Skills development and training are key to the professionalisation and long-term sustainability of the South African roofing industry.
So said Jeanine de Meyer, Chief Operations Officer of the Professional Roof Repair and Waterproofing Association (PRAWA), at the official opening of BMI Coverland Roofing Academy in Roodepoort, Gauteng, this month. She was addressing the many representatives of insurance companies, banks and contractors, as well as suppliers and manufacturers of materials who attended the event. Also in attendance was JBC Roof Cover’s Belinda Conradie who initiated the concept of an academy that is solely dedicated to developing a robust pipeline of skills that are needed to take the roofing industry forward.
Notably, the academy is the first to offer a Waterproof and Roof Repair qualification at a National Qualifications Framework (NQF) Level 2 that is accredited by the South African Qualifications Authority (SAQA) and the Construction Education and Training Authority.
PRAWA, whose members are all bound by a strict professional code of conduct, helped to develop the qualification. As De Meyer notes, this is a large step taken towards formalising the important work performed by waterproofing and roof repair contractors. The profession is still not recognised as a formal building trade. It is, therefore, also not regulated as is the case with other construction trades, such as plumbing and electrical contracting. Considering the very low barriers to entry to the industry, there has been a substantial decline in roof repair and waterproofing workmanship over the years. This has been at the expense of property owners and the reputation of reputable contractors, as well as materials suppliers and manufacturers.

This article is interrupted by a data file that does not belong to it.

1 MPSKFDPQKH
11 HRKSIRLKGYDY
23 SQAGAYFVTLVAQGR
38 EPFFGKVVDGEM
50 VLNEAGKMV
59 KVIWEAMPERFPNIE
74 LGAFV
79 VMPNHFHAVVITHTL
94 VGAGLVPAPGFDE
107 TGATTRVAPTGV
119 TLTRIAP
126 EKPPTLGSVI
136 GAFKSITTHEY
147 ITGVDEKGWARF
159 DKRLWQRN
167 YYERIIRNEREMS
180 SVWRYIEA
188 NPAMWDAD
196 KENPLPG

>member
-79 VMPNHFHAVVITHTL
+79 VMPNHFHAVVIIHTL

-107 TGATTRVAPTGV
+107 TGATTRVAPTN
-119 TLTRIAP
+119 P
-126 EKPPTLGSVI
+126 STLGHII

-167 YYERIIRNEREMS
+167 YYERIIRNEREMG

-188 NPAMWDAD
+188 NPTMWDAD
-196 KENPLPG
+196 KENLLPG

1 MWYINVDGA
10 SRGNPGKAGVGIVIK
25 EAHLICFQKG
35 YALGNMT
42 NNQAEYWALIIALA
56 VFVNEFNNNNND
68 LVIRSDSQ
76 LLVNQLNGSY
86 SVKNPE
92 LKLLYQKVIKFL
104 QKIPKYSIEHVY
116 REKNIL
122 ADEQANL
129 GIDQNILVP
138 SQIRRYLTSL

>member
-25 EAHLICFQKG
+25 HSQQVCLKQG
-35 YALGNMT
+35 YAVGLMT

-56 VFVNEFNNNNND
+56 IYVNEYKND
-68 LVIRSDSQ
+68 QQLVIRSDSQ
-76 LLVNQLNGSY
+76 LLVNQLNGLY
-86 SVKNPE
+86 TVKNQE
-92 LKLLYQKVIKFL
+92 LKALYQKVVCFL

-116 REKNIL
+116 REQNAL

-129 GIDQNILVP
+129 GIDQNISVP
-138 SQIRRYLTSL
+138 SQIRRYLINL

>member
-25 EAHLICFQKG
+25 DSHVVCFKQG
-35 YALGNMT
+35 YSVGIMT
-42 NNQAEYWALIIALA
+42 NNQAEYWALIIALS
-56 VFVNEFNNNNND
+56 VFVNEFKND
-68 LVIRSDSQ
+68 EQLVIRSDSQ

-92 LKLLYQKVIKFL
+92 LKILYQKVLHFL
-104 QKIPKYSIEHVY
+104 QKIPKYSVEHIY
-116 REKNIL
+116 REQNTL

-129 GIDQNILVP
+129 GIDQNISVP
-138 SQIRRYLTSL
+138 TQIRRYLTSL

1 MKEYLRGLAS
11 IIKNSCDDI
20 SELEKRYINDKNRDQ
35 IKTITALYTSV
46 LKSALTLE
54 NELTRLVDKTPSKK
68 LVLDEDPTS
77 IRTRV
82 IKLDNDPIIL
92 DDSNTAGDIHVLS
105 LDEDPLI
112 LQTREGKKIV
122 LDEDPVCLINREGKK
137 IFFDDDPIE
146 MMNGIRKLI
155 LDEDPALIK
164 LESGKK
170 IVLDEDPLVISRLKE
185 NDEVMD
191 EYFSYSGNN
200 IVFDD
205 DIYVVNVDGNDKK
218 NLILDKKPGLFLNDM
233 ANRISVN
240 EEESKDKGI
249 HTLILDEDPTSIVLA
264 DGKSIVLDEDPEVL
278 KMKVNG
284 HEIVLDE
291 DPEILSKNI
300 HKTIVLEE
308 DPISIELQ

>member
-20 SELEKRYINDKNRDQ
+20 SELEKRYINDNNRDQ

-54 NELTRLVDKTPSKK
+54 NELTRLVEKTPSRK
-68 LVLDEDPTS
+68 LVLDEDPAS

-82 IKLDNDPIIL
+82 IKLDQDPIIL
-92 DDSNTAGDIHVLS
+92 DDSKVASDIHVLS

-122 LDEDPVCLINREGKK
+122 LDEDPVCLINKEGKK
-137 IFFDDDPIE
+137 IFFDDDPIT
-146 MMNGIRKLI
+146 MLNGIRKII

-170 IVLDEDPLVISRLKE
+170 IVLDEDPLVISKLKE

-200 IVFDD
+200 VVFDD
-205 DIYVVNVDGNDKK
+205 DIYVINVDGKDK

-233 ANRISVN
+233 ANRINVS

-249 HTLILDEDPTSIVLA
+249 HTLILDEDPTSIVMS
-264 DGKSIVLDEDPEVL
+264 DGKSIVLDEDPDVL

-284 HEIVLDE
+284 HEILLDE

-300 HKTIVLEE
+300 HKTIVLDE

Therefore, De Meyer said that she was encouraged that many roofers were enrolling their employees for waterproof and roof repair training at the academy. There has also been a notable interest in the academy’s recognition-of-prior learning process that provides experienced individuals with an alternative means of attaining a Waterproof and Roof Repair qualification at an NQF Level 2. Individuals who hold this national certificate are deemed competent to perform roof repairs and waterproofing.
This course is complemented by a SAQA-accredited qualification in Timber Roof Erection at a NQF Level 3 to provide a comprehensive training solution for the profession.
Both courses consist of theory and practical instruction, which are facilitated by skilled and experienced roofers who are also excellent mentors.
Learners, therefore, gain knowledge that provides them with a more holistic view. This, combined with training in other important facets of the industry, such as health and safety, as well as ethical business, places them at the cutting edge of industry practice once they have completed their training.
Certainly, the courses are also very popular among school leavers and unemployed youth who are enrolling directly at the academy or with the help of companies to attain a recognised qualification. “A vibrant roofing sector has the potential to create many more jobs, as well as skills development and training opportunities for South Africa’s unemployed citizens, the vast majority of whom consist of young adults.